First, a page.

Answer: A game that helps students remember literary terms. Question: What is Jeopardy?

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SWBAT test their knowledge of literary terms used in class by playing jeopardy.

Big Idea

Teams "duke it out" for the winning title in a literary terms Jeopardy game.

Extended "Do Now"

20 minutes

Since there were several students with unfinished tests from the last lesson, I am giving them 15-20 minutes during the "DO Now" to finish up while the rest of the students were reading their self-selected texts (SSR) or studying literary terms. I am choosing to allow them to finish during class because of the number of students that needed more time. If you decide to do something else before the Jeopardy game, you should definitely tell your students that you will be playing. This can be a a nifty incentive for good behavior. Students want to play, so they will pretty much mop the floors and wash the windows in order to play (if you ask them to)! This is also a great time for them to review their knowledge of literary terms using the foldables study guide they created in the lesson on "The Scarlet Ibis."


Application: Applying knowlege of literary terms

60 minutes

At the start of the jeopardy game, I group students in groups of 4 or 5 and give each group small white board and marker. I ask each group to select a group name, and write it at the top of the board. They also select a team captain who will write their responses on the white board and hold it up on my signal. The group name must remain on the board for the scorekeeper throughout the game. I ask for a student who will volunteer to keep score for the class.

I chose to play the jeopardy game today because it is a fun way to decompress after an assessment and it is a way to see whether or not they will be able to discuss literature by using the language of literature, as well as determine their understanding of figurative language (L.9-10.5). This game is also aligned to the speaking and listening standards (SL.9-10.1 and SL.9-10.1b) of the CCSS because the students have to come to a consensus about the answers  and they have to participate by defending their answers within their group. Throughout the year, I am hoping that students will be able to discuss and write about literature intelligently using the specialized vocabulary that is unique to literary analysis, and this is a start to getting us there.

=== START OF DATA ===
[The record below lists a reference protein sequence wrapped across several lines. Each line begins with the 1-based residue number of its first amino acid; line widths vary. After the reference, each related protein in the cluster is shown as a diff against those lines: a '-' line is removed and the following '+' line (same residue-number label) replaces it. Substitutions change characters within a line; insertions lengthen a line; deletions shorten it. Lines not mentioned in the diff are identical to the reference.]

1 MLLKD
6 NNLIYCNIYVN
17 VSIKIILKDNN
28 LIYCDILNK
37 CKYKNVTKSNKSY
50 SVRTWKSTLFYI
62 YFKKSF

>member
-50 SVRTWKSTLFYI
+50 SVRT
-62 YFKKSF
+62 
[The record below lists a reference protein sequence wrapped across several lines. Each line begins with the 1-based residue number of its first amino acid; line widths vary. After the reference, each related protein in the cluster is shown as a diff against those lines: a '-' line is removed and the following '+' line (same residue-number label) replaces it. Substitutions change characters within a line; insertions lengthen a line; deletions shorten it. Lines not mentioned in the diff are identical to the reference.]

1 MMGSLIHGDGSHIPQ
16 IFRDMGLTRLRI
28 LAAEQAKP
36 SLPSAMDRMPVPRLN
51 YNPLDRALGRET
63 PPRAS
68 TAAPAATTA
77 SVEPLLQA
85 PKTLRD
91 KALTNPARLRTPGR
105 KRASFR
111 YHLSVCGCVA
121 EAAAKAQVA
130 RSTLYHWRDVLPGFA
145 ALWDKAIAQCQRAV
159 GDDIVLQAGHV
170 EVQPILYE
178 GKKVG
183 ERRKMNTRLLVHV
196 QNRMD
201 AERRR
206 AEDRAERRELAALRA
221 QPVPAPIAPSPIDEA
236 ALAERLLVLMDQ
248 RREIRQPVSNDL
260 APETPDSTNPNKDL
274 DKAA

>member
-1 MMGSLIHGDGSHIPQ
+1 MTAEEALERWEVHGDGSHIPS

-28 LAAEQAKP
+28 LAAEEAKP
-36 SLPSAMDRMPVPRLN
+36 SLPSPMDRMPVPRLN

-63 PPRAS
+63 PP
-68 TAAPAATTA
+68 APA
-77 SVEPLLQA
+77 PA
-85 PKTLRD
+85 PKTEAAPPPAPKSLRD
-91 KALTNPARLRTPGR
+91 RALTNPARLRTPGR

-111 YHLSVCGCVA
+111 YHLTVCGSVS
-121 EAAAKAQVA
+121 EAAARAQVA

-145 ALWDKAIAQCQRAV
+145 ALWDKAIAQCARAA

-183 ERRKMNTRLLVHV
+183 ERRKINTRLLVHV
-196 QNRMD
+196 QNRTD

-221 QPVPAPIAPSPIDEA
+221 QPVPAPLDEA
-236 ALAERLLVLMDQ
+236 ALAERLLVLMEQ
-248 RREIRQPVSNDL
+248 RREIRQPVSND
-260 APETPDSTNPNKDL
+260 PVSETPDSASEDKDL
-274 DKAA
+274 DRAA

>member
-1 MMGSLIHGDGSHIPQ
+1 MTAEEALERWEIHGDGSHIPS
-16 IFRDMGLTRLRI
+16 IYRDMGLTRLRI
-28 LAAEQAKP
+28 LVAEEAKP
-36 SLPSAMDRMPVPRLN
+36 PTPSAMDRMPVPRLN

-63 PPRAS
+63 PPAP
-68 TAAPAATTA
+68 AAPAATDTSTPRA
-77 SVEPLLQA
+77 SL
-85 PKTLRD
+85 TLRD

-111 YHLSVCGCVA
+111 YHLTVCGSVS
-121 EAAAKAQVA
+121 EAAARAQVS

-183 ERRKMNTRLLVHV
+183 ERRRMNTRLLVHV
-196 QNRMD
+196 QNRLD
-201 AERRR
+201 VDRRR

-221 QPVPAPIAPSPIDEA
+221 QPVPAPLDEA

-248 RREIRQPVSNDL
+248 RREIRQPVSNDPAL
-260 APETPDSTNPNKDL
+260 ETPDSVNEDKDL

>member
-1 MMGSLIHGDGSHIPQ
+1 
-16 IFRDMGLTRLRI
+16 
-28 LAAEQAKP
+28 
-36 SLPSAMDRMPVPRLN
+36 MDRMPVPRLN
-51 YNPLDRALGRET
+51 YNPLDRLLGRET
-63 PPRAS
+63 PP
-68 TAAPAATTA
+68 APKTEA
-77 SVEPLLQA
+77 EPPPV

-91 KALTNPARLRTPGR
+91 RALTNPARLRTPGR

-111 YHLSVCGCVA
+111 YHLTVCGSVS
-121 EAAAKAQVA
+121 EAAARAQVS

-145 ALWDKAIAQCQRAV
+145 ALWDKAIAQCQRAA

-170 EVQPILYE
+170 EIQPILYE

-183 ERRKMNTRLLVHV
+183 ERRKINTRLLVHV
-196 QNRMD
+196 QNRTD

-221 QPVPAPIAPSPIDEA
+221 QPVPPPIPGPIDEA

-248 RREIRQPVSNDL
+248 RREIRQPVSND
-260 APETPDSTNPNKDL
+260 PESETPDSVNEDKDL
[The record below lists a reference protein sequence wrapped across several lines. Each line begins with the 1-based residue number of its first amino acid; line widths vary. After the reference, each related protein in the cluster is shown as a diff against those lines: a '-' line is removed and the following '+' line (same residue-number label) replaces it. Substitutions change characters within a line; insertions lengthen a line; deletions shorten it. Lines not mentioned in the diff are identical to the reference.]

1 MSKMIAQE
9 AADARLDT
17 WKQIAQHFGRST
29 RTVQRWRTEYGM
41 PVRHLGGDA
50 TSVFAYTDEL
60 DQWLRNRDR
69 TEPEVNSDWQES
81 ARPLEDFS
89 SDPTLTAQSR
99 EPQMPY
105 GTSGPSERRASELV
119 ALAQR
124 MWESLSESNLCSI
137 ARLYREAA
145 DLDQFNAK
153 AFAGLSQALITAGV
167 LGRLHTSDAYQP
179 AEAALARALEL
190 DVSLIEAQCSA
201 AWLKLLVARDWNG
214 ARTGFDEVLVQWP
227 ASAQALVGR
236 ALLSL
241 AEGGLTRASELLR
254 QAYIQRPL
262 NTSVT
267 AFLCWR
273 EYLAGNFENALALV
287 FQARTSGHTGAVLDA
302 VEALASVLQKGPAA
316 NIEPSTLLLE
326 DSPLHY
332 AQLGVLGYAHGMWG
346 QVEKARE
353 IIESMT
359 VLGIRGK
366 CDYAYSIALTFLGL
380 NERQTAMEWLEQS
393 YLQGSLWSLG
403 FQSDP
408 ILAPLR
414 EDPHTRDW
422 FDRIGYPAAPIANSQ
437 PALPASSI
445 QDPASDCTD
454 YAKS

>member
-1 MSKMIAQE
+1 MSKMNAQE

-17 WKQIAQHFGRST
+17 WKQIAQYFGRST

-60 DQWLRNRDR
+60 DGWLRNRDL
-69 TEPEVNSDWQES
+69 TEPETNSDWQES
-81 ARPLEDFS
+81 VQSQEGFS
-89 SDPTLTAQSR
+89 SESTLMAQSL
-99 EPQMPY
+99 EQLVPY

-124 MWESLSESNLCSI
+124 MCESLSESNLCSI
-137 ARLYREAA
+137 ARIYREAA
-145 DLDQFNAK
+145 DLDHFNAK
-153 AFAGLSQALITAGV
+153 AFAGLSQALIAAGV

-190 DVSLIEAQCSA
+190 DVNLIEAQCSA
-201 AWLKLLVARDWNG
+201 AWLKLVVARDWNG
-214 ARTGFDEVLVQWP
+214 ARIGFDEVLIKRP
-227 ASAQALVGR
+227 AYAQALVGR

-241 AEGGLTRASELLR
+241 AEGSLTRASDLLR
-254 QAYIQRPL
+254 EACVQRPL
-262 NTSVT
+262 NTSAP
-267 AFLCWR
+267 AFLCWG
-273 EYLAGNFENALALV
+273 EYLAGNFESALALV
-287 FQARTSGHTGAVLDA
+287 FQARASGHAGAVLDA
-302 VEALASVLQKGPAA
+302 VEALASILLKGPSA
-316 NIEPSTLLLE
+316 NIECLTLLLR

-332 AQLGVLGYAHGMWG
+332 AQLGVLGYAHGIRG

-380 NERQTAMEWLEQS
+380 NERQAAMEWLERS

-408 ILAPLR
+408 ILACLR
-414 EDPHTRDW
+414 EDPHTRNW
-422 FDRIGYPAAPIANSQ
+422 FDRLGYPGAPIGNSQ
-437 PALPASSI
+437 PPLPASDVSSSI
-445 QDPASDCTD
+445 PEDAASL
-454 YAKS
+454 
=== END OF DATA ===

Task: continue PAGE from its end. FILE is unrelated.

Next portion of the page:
I chose this particular jeopardy game because of the cool sound effects and because the terms are ones that we have discussed in class (for the most part). There are a few that we haven't discussed, but it will be great to see if they already know them. I found the game on .

The groups will take turns selecting a category and dollar amount BUT every group can get points by writing the correct answer on their white boards. In order to do this, they must have participation and cooperation in order to win the game. In other words, they will practice the Common Core skill of initiating discussions with group members on literary topics using what we have learned and what they may have experienced in other ELA classes. This might also include defending their answers to their group members in order to earn the points. After I have read the questions aloud, they have 15 seconds to write their answer on the whiteboard. The scorekeeper checks each board to see if they have the right answer and awards points appropriately.



5 minutes

At the end of the game, I will have students list any new terms that they learned by playing the game. This will help them as we continue to discuss literary terms throughout the year. They will also explain how they will incorporate them into their writing and discussions about literature.